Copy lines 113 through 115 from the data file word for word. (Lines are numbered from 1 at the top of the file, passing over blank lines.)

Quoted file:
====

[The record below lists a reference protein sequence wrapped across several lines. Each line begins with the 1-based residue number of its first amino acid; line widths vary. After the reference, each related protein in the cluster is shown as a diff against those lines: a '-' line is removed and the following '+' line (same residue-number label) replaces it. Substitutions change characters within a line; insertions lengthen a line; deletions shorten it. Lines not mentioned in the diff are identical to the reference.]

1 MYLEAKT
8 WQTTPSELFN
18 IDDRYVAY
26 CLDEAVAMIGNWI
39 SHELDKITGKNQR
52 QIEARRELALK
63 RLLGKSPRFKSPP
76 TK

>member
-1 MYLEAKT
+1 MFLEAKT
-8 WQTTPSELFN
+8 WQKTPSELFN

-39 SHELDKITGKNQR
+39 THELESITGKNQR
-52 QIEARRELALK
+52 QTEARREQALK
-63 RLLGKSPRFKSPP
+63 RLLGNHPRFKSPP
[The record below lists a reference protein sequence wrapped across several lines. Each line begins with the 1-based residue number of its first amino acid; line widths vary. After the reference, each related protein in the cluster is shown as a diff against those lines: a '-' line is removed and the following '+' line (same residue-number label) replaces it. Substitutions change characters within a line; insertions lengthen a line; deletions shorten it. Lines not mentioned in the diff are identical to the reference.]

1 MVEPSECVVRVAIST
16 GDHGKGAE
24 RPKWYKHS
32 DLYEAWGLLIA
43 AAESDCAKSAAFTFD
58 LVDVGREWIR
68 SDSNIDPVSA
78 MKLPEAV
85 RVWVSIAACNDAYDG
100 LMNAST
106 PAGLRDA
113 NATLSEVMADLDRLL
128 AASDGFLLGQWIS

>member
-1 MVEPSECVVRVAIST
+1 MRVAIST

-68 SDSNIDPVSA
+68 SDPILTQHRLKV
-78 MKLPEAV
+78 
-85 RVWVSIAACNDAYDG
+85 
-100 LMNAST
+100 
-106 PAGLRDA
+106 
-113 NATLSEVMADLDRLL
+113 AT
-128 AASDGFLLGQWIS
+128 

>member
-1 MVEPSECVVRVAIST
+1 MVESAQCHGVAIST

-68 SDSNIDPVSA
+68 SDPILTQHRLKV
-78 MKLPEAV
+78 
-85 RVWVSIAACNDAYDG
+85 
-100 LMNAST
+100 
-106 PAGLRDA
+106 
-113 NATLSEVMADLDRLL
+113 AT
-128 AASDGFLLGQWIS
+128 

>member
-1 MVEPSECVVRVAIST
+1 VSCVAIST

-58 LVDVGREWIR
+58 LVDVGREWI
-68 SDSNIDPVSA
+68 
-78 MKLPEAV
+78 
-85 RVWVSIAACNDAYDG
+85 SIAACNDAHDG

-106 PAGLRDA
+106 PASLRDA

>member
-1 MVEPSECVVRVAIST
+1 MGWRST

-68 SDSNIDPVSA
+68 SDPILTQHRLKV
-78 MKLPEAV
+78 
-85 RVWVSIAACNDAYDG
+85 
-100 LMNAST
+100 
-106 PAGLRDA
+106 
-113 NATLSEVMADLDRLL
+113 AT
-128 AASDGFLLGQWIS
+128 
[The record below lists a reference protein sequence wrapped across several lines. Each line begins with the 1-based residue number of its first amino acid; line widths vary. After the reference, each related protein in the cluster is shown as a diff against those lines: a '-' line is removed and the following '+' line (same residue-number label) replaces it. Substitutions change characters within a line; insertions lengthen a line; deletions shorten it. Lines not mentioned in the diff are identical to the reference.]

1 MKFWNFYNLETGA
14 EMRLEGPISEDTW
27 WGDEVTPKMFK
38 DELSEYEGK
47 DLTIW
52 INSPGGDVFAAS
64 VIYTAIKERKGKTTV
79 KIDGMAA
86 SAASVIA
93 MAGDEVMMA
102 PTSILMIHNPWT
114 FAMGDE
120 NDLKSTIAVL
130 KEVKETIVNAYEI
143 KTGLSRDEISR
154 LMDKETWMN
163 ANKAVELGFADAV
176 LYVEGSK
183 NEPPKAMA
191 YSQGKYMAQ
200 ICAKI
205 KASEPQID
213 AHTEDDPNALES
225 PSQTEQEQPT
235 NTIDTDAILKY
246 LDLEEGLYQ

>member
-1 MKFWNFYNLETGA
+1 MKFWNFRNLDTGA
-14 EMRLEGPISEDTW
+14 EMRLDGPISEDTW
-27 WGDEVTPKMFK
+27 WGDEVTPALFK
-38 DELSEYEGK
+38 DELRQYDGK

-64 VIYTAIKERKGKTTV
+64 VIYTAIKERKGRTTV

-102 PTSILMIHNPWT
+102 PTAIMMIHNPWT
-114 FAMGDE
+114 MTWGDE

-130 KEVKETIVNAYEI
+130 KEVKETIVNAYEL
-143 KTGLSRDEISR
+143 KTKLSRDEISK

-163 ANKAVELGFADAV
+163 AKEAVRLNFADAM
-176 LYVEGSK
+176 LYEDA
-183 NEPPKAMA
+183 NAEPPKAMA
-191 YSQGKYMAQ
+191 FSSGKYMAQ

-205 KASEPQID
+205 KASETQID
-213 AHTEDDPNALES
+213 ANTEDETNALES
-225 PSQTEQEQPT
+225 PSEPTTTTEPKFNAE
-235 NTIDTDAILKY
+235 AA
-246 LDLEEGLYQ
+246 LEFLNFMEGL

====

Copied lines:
130 KEVKETIVNAYEI
143 KTGLSRDEISR
154 LMDKETWMN